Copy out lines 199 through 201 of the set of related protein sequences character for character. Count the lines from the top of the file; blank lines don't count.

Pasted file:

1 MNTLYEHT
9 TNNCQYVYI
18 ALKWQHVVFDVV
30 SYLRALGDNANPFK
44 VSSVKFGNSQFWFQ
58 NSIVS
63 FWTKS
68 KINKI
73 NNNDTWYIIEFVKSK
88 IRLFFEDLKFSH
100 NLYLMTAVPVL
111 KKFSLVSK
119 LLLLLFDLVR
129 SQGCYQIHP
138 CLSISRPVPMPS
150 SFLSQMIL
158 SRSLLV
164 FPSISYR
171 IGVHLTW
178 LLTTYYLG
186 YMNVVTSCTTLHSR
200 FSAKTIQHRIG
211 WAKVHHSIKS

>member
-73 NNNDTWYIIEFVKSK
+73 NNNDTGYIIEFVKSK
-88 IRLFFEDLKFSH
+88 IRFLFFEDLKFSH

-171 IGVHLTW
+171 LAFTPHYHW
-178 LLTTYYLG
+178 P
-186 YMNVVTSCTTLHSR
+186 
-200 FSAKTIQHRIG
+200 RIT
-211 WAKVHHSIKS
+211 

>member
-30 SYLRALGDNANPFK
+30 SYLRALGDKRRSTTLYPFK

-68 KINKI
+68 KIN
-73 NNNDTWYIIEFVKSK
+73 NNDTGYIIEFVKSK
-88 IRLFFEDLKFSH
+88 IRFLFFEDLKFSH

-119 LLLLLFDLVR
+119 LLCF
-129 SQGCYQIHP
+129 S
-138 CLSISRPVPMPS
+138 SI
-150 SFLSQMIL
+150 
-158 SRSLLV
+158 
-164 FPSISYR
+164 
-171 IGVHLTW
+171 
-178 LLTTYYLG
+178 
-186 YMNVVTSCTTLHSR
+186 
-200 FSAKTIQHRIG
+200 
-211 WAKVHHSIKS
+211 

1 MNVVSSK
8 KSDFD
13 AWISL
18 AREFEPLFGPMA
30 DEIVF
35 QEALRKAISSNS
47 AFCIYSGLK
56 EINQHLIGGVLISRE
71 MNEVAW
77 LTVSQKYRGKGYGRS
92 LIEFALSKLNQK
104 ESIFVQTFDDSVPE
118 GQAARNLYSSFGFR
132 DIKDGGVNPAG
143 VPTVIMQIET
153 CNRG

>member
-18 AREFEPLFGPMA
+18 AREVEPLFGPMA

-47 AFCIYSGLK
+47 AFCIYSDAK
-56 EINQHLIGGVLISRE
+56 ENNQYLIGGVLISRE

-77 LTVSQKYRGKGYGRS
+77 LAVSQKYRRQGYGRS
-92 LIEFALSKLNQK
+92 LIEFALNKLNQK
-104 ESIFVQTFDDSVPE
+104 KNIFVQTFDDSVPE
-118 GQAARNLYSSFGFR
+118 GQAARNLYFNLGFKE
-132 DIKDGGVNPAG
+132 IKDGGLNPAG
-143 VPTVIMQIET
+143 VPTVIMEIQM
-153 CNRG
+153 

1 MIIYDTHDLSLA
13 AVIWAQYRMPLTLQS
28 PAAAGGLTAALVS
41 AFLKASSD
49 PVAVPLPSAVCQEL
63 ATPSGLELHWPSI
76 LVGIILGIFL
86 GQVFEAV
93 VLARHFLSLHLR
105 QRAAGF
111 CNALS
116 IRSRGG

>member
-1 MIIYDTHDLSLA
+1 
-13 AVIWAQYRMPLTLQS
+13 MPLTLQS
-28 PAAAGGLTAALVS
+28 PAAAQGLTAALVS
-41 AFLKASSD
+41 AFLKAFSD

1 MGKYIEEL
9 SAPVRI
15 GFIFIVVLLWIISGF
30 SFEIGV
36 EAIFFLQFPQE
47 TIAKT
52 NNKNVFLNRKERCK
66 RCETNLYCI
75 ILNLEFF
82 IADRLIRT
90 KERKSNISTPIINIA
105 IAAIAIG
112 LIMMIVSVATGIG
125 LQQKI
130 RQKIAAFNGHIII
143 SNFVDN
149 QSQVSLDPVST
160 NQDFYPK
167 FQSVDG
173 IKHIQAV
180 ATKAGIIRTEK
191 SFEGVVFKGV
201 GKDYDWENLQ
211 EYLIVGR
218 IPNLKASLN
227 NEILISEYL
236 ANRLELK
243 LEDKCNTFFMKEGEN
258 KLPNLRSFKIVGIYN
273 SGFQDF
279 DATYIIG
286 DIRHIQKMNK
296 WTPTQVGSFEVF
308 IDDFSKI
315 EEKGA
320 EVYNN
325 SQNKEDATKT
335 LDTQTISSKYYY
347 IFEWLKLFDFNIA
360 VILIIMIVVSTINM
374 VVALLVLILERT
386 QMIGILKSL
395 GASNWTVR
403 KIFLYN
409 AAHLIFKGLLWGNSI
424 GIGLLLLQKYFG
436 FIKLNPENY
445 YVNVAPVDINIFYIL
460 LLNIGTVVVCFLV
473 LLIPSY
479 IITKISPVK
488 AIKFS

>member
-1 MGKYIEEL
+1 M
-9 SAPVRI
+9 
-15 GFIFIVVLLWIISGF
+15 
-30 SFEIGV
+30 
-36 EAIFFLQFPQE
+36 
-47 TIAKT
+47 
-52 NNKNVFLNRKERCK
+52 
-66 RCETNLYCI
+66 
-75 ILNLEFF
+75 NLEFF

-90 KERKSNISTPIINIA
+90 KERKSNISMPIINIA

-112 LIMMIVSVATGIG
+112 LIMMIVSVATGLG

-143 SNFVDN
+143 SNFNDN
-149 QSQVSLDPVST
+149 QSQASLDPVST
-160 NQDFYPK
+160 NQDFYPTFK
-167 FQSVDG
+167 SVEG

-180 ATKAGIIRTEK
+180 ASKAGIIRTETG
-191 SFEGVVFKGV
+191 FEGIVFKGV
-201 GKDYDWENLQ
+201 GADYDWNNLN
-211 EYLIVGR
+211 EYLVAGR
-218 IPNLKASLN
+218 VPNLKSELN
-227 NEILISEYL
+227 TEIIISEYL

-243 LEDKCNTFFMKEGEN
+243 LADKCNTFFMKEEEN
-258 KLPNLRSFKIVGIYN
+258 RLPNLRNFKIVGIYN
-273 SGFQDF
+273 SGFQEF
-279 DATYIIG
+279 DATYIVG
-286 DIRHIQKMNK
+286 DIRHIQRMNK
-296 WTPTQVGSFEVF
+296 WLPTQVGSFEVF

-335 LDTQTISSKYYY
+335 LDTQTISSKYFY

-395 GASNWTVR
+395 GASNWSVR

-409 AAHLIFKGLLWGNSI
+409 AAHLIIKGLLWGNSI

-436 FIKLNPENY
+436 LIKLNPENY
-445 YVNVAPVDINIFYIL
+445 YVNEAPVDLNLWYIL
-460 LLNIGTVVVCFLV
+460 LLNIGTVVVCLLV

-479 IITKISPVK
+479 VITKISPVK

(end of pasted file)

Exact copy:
-90 KERKSNISTPIINIA
+90 KERKSNISMPIINIA

-112 LIMMIVSVATGIG